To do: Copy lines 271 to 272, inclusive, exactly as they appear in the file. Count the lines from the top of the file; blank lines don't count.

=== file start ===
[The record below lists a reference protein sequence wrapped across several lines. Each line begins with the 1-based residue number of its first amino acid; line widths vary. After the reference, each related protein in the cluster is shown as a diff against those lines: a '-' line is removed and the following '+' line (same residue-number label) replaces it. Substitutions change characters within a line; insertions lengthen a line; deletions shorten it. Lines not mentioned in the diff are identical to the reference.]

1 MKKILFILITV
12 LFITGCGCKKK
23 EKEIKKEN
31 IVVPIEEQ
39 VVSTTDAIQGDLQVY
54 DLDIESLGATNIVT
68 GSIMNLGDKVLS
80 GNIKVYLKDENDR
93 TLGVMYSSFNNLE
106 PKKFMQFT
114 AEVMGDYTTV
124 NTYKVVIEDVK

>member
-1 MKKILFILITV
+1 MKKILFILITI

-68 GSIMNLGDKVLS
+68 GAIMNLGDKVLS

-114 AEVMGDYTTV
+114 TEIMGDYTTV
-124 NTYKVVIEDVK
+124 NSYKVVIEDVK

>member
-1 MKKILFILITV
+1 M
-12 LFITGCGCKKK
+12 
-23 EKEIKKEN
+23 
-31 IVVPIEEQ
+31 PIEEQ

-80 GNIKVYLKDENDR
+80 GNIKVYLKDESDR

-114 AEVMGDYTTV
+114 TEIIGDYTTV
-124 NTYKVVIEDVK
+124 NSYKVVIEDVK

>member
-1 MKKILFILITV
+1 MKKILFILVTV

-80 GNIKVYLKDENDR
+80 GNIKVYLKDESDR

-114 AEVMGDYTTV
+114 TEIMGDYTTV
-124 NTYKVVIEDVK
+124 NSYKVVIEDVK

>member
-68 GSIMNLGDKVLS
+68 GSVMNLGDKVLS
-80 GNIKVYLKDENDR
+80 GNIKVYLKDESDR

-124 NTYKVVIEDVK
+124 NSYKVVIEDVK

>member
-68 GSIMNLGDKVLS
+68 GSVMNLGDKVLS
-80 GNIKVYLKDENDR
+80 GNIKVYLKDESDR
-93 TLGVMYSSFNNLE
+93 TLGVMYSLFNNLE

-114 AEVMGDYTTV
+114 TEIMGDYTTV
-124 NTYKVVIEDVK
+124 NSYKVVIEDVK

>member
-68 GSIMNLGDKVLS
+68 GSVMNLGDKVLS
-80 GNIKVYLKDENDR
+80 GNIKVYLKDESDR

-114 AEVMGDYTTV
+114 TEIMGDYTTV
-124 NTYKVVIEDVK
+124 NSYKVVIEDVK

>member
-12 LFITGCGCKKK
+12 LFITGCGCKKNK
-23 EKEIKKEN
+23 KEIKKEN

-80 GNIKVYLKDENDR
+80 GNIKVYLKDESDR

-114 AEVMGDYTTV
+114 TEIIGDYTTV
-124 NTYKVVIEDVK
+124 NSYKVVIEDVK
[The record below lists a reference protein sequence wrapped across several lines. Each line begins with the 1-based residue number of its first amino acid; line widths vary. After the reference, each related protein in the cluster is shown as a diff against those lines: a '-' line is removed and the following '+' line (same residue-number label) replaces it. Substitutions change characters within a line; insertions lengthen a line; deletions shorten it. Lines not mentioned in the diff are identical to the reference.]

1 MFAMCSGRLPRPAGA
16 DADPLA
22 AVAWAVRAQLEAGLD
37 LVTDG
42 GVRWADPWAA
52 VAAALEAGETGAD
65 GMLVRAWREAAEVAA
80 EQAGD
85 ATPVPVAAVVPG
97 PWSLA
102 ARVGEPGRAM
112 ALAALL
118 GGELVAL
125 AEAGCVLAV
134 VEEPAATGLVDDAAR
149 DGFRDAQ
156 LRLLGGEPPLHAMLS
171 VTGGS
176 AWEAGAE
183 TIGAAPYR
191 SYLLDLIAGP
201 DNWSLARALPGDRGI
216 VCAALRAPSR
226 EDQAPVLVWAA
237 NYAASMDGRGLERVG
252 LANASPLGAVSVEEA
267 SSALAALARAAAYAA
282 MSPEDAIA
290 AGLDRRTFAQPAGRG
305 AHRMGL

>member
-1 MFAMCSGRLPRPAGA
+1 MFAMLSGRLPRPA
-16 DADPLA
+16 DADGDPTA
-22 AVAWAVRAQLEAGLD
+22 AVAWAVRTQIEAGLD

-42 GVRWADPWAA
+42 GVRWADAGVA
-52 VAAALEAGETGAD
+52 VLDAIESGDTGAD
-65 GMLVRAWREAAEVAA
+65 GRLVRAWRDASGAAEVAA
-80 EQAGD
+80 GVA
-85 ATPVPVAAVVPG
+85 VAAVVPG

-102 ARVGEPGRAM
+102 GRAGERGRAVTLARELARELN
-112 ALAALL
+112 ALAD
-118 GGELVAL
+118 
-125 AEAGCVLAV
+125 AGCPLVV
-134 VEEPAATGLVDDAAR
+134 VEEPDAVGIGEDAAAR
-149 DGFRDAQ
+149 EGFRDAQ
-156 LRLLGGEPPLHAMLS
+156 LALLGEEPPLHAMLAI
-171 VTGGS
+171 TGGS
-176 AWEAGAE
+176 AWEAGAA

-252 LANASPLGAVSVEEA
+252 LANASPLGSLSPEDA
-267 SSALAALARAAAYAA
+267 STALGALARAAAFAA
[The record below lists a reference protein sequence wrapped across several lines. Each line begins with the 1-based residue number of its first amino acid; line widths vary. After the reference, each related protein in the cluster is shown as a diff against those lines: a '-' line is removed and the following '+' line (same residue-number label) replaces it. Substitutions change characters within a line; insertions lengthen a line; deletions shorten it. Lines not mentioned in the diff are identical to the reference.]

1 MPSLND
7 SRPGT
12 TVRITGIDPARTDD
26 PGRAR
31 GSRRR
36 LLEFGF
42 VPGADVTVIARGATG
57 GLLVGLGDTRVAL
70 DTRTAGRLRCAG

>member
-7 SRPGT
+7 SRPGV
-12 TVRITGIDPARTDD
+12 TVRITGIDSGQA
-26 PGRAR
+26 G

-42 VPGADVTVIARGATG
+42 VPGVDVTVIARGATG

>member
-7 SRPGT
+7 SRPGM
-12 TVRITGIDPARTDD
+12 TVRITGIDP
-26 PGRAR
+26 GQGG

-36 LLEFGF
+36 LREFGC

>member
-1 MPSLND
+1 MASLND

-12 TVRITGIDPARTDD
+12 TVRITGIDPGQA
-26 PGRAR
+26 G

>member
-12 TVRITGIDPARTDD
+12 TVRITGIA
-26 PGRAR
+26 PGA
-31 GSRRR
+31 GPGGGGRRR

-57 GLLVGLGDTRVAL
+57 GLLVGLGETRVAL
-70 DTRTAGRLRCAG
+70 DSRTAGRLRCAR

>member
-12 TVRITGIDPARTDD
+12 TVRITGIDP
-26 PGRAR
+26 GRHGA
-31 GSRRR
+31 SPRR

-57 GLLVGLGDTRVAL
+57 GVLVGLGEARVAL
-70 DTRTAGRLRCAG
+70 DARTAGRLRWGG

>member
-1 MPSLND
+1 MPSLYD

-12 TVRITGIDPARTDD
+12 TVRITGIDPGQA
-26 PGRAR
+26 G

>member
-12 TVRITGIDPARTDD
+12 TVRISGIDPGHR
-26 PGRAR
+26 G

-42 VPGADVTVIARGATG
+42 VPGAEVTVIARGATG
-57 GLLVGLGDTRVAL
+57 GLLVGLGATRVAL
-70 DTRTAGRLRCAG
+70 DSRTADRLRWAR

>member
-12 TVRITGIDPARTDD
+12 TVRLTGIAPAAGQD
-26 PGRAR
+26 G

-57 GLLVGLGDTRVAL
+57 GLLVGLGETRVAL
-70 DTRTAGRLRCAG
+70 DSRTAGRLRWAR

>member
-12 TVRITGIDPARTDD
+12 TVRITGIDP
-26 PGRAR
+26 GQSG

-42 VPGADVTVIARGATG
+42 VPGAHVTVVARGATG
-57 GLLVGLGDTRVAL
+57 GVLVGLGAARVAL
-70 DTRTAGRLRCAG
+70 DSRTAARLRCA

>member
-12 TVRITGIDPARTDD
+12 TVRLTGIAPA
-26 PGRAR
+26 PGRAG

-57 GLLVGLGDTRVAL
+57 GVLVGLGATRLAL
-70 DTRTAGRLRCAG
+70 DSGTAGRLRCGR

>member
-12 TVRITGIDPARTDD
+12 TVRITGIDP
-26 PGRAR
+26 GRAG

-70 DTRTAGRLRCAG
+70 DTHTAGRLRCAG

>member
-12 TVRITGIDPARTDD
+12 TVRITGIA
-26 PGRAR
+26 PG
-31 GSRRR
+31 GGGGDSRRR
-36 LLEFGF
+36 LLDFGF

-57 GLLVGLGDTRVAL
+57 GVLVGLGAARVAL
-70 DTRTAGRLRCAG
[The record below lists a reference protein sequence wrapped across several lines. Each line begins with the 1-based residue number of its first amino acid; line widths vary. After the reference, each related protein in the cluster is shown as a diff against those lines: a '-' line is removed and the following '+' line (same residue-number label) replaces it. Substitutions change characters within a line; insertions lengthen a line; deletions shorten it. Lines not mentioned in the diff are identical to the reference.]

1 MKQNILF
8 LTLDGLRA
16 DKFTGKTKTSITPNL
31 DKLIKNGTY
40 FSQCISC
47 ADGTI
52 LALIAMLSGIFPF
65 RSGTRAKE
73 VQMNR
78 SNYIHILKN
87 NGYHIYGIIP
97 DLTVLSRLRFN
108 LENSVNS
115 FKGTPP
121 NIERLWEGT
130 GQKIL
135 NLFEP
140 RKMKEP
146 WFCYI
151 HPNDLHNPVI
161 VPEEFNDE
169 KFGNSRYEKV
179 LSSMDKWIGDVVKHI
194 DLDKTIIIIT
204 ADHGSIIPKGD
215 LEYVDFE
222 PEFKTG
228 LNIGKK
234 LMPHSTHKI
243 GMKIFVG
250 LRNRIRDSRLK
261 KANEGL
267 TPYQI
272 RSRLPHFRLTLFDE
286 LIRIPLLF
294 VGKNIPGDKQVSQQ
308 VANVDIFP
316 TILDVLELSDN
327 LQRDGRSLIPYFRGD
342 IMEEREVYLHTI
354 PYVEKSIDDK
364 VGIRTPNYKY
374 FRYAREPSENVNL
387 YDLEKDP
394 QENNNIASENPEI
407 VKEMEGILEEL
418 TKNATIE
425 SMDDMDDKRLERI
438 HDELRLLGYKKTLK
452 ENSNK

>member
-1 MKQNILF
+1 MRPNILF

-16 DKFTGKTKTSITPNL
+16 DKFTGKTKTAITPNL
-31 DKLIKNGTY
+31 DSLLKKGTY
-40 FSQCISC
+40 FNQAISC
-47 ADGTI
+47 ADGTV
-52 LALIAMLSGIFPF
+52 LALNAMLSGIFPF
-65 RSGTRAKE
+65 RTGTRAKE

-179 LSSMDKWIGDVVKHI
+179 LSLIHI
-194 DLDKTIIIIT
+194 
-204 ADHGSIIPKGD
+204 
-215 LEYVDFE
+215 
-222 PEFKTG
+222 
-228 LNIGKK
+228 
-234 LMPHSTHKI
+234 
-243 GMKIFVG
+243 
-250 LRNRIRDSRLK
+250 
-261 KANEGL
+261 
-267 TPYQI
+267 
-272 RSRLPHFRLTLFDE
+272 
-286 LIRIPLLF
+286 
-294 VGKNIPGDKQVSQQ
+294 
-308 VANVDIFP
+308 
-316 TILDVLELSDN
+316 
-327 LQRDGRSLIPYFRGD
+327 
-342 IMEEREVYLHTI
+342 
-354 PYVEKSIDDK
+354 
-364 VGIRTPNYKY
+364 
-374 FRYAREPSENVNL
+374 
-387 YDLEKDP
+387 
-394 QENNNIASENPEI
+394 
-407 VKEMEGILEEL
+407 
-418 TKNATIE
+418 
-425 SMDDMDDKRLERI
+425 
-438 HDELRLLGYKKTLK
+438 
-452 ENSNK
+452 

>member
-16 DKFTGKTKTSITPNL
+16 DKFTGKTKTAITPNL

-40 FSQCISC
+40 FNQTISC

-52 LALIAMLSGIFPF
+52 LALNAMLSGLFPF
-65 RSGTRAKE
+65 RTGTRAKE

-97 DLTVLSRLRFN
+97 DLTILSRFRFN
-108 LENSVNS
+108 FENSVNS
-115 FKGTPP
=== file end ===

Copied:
-31 GSRRR
+31 GGGGDSRRR